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Showbiz: Gothic drama crammed with creaking doors and secret alcoves; This week's showbiz team: Anuji Varma & Roz Laws Books DIANE SETTERFIELD The Thirteenth Tale (Orion, pounds 6.99).

Byline: by Lorne Jackson

IN the cynical world in which we live, writers are confronted by the same problem as conmen and confidence tricksters.

All of the above find it increasingly difficult to dupe suckers with their artfully constructed lies.

Writers, on the whole, have dealt with this problem by turning to post-modernism.

Readers weren't willing to take their stuff seriously? Well, neither would they!

The po-mo bunch undermined the narrative structure with crafty gags, little injokes and plenty of irony.

That is not something Diane Setterfield believes in.

Her first novel, The Thirteenth Tale, is a big, old-fashioned Gothic romp of tragic dimensions, where people fall in love passionately, enact desperate deeds and suffer terrible fates.

Irony shminory.

This is a book of lusters, lurkers and lovers, where most of the protagonists at one point or another end up hiding in secret alcoves, harbouring their shady motives.

If you haven't guessed by now, then you should be made aware that Setterfield loves her Victorian melodrama.

The Thirteenth Tale is awash with references to Jane Eyre, The Woman In White and Wuthering Heights.

When a 'thing' enters this novel, you can be assured that it's going to go bump in the night.

This is a ghost story, of sorts.

It's about the terrible stuff that happens in our lives, then threatens to haunt us for ever.

Margaret Lea is certainly haunted.

An only child, when young she discovered that she had a twin sister who died at birth.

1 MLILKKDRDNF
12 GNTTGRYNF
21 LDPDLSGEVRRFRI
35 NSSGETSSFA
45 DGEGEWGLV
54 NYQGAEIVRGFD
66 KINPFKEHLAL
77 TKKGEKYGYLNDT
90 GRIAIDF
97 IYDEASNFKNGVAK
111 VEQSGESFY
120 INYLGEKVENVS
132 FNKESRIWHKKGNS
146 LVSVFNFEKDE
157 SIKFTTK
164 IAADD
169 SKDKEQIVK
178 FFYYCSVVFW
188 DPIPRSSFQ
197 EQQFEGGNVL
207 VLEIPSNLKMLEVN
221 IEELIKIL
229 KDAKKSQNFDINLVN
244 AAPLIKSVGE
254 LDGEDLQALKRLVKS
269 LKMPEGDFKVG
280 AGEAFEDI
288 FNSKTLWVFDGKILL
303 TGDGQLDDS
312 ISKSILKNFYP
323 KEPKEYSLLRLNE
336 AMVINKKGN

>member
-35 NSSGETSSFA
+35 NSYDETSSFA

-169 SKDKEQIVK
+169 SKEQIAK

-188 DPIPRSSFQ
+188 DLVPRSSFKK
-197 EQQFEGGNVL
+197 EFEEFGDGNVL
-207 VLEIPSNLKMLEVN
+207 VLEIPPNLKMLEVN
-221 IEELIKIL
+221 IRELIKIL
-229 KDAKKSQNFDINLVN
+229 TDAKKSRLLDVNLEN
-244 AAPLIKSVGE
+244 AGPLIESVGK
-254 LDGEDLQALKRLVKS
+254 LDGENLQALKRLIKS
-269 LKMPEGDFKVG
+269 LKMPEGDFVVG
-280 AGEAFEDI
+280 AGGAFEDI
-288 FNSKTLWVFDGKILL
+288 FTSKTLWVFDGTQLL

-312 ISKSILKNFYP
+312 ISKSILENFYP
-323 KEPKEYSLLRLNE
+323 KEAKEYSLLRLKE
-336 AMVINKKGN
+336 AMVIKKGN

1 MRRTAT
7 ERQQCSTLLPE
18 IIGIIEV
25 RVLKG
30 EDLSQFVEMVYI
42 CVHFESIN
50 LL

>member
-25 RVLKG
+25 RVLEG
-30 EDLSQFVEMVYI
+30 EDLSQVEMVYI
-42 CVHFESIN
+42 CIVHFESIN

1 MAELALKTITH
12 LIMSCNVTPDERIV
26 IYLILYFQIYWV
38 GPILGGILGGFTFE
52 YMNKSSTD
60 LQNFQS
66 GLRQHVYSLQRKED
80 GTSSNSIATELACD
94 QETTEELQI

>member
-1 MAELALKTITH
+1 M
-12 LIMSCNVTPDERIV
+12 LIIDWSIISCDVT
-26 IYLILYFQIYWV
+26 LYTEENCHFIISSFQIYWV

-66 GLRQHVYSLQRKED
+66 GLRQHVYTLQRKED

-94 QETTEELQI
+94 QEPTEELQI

Never talked about at home, this tragedy has put a strain on her relationship with her mother.

However, Margaret is close to her father, working with him in his quiet second-hand book shop.

It is a life of suffocating routine and repression, which is only broken when Margaret receives a letter from England's most famous living author, the mysterious Vida Winter.

For some reason, Winter wants Margaret to write her biography. Since absolutely nothing is known about Miss Winter, she suggests that Margaret come and stay with her in her Yorkshire mansion.

Margaret travels to the secluded house and meets the reclusive novelist, who turns out to be a sort of Miss Havisham figure.

She proceeds to tell her story.

And what a story it is!

Tempestuous Starting many generations ago, we meet the beautiful tempestuous Isabelle, her brute of a brother, Charlie, and her twin daughters (yup, twins, again), Emmeline and Adeline.

The two young girls receive no formal education, spending their entire young lives in a grand mansion in Banbury, where they become as wild as wolves - and just as dangerous.

But what has this all to do with Miss Winter?

Clearly there is a mystery to be solved.

Setterfield has written a story which is melodramatic in both events and language.

At times the author seems to be in danger of letting her tale escape the confines of credibility.

And while she is clearly adept at poetic phrasing, her language at times borders on the hysterical.

This could also be said of many novels from 150 years ago.

But Setterfield is writing about the present day, and it's difficult to believe in her swooning heroines in this age of female emancipation.

These are all minor quibbles and the author should be commended for providing a page-turning read in an era of smug literary posturing.

All though at times her characters and language become shrill, that is preferable to safe, dry modernism.

The heir to Jane Eyre? Not quite.

But close enough.
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Title Annotation:Features
Publication:Sunday Mercury (Birmingham, England)
Date:Nov 25, 2007
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